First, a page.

This is from Bates Information Services.
You will notice the differences of Searchme as soon as you type in your search query. There is no “Search” button to click to initiate the search; Searchme starts finding and categorizing results as soon as you start typing. Type the letters S U and N, for example, and small icons appear below the search box with categories such as astronomy, astrology, computer programming, stocks, global warming and so on. Searchme has started retrieving results, sorting them on the fly, and presenting you with ways to slice and dice the results. (There is also a “Search All” icon, if you want to see all the results.) Different queries will have different categories – a search for “oil shale”, for example, generates results sorted in categories for geology, business news, mining, US government, alternative vehicle fuels, and so on.
What is particularly impressive is the search results page. Think of holding a hand of cards – you see one card fully and the other cards in slices. Searchme’s search results page looks somewhat similar. In the middle of the page is an image of the first retrieved web page, with your search words highlighted. On the right is a smaller image of the next result. Drag that to the middle of the screen and the first page shuffles off to the left and a fresh page appears on the right. Double-click any image and you are taken directly to that page, either in the same window or, if you change your preferences, in a fresh window or tab.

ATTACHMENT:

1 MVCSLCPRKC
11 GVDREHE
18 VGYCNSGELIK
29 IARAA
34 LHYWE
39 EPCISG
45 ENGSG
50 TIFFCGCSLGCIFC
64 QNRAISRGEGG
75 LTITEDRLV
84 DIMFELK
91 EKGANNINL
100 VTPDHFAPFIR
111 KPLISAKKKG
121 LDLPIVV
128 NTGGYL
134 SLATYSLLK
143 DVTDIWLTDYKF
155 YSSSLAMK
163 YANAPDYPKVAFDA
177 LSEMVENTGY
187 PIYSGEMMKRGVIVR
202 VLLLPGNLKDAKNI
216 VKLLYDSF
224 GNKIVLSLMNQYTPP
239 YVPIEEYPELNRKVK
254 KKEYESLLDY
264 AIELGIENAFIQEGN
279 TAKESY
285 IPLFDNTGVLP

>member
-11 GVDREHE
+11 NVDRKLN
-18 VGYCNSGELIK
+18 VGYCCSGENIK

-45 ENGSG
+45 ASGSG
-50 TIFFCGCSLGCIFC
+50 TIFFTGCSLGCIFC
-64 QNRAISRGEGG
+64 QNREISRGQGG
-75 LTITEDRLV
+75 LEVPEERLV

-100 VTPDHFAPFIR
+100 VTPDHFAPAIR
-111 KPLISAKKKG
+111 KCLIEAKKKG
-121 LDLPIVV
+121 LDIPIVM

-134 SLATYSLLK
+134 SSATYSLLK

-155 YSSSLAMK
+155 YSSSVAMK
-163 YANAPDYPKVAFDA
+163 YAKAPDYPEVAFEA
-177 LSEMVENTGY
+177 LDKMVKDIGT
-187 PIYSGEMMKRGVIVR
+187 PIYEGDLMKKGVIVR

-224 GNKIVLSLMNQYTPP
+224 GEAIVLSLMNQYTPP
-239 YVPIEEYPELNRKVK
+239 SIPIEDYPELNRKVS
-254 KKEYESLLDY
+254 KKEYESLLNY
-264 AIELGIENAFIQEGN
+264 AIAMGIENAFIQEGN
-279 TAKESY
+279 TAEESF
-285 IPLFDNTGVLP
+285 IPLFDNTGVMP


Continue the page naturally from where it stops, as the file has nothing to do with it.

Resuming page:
Unlike most search engines, Searchme does not limit the number of pages from a web site displayed in search results. For example, nine out of the first ten search results from the “computer programming” stack of my “sun” search were from the Sun Microsystems web site.
Searchme also supports a page-sharing feature, called a “stack”. If you see a web page you want to save and share with others, simply drag it to the “Stacks” link in the upper right corner of the search results page. (And notice the cool animation of the page as you pick it up and drag it over to the stack.) You can build multiple stacks; each has its own name and settings. And you can directly add pages to a stack by clicking an icon and typing (or pasting) in a URL, title and description. You can share a stack with others in several ways – emailing the URL of the stack, inserting the URL in a blog entry, or sharing it in Digg, Reddit, del.icio.us, Twitter or MySpace. See http://www.searchme.com/stack/5728 for an example of a Searchme stack of pages on Sun Microsystems. Note that, while not listed in a public spot, stacks are not strictly private; anyone who has the URL can view the stack.
My only real grip is that, as of right now, Searchme has no help file or advanced search feature; I’m hoping that these are developed before Searchme graduates out of beta.